After lunch, the group had a short tour through Alicante.  We saw the commercial and historical district and of course, stopped at one of the most well known and highly rated heladerias (Ice Cream Shops) in Spain.  I got a scoop of dark chocolate and salted caramel….. Delicious! Afterwards, we walked off our dessert at the beach and bought some Spanish chocolate and other sweets for family and friends back home. To finish of the day, Shontee and I arrived at home to be greeted by a humongous pan of paella!

What a great day… I can’t believe it is our last week but I am so grateful to be spending it in Alicante, what a beautiful city.

Lena Carlson

Day 21: June 1st

Today, we attended a lovely church service at 10:00 in the morning. The Alicante church holds it’s Wednesday testimony meeting right after the Sunday church service on the first Sunday of the month because it can be difficult for some of the church members to travel to town Wednesday nights.  So we had a very uplifting Sunday service of 2 hours – the second hour being the testimony meeting.  Many church members shared testimonies as well as some Principia students.  The students shared their testimonies in English and then repeated them in Spanish.

After church, we took a nice tram ride to a beach called the San Juan beach.  A lot of the church members joined us for lunch. We had a great time talking to the members while eating a very amazing meal. We were served many delicious appetizers and, just when we were full, we were served a tasty paella dish.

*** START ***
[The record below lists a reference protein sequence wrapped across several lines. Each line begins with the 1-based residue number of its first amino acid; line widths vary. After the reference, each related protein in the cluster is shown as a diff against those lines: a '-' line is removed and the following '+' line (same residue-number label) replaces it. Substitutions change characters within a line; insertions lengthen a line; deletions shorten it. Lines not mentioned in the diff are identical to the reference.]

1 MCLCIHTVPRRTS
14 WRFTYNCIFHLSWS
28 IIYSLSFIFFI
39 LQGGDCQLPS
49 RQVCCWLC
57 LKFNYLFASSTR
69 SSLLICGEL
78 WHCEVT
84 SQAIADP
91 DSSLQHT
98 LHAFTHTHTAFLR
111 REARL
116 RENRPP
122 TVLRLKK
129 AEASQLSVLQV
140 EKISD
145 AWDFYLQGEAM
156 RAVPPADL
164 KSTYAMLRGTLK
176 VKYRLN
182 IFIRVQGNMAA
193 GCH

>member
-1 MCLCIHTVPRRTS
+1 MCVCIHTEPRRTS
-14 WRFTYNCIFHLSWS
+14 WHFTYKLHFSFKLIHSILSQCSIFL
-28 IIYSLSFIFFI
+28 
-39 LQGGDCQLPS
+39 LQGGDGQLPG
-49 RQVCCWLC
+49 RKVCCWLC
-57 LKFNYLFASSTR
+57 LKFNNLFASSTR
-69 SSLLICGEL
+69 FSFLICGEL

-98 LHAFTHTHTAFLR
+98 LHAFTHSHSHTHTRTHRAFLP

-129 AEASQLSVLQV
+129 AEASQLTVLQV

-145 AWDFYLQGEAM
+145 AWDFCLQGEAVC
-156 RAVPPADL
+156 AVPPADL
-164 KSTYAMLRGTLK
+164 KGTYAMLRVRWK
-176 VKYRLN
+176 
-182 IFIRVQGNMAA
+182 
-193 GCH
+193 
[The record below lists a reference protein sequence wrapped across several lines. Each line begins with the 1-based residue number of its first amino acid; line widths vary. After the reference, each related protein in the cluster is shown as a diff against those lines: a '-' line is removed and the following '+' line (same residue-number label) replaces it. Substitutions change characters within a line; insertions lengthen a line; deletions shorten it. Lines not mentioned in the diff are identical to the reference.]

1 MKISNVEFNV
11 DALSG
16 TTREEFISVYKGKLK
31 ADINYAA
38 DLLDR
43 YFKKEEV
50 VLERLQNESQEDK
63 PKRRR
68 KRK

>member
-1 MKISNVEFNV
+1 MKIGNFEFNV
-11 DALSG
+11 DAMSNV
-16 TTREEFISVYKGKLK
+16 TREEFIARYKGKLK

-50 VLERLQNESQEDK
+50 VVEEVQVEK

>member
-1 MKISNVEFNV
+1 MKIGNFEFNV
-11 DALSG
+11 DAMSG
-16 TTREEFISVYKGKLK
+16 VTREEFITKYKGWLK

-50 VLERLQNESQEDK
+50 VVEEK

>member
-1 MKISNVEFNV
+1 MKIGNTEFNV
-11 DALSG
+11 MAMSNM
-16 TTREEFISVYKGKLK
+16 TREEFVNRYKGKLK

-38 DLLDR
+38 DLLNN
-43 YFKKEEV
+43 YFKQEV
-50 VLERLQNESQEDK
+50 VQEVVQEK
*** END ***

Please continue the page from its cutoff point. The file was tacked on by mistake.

Once we finished lunch, we had some down time before José Mata’s lecture, and the abroad group walked up and down the beach as well as around the nearby shops.  The weather was on the cooler side and yet, Jesse, Shontee, and Meredith were brave enough to put on their bathing suits and jump into the Mediterranean Sea!  I think it made all of us excited to do so when the weather warms up.

We then left the beach and took the tram back to the center of Alicante to attend José Mata’s talk, “Reino de Los Cielos,” focusing on altrusimo, bondad, misericordia, justica, salud, santidad, and amor. The talk was given in Spanish so it not only inspired us, but challenged our Spanish listening skills as well.

At the end of the talk, some of the abroad mingled with the people that showed up to listen to the talk – not everyone that had attended was a Christian Scientist.  Then we all returned to our second night at the new homestays in Alicante for dinner.

Tess Rountree

Day 20: May 31st